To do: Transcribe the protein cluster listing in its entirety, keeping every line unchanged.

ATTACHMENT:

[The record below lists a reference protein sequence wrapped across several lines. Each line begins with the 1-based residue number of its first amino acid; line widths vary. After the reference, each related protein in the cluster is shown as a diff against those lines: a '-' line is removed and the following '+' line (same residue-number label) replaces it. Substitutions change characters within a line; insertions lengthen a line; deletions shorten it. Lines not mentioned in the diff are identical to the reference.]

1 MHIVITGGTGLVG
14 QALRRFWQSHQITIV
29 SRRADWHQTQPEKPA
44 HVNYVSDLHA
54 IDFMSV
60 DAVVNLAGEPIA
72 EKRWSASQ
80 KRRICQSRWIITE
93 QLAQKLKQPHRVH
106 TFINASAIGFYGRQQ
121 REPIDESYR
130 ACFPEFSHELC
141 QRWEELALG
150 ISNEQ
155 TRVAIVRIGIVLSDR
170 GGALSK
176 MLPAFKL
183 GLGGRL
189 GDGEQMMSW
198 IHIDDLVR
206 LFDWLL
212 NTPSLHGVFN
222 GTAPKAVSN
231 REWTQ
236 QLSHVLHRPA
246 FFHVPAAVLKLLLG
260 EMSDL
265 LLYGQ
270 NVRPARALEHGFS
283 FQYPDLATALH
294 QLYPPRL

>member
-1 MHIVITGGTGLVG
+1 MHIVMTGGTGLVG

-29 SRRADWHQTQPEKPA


[The record below lists a reference protein sequence wrapped across several lines. Each line begins with the 1-based residue number of its first amino acid; line widths vary. After the reference, each related protein in the cluster is shown as a diff against those lines: a '-' line is removed and the following '+' line (same residue-number label) replaces it. Substitutions change characters within a line; insertions lengthen a line; deletions shorten it. Lines not mentioned in the diff are identical to the reference.]

1 MHIVITGGTGLVG
14 QALRRFWQSHQITIV
29 SRRADWHQTQPEKPA
44 HVNYVSDLHA
54 IDFMSV
60 DAVVNLAGEPIA
72 EKRWSASQ
80 KRRICQSRWIITE
93 QLAQKLKQPHRVH
106 TFINASAIGFYGRQQ
121 REPIDESYR
130 ACFPEFSHELC
141 QRWEELALG
150 ISNEQ
155 TRVAIVRIGIVLSDR
170 GGALSK
176 MLPAFKL
183 GLGGRL
189 GDGEQMMSW
198 IHIDDLVR
206 LFDWLL
212 NTPSLHGVFN
222 GTAPKAVSN
231 REWTQ
236 QLSHVLHRPA
246 FFHVPAAVLKLLLG
260 EMSDL
265 LLYGQ
270 NVRPARALEHGFS
283 FQYPDLATALH
294 QLYPPRL

>member
-1 MHIVITGGTGLVG
+1 MHIVMTGGTGLVG

-29 SRRADWHQTQPEKPA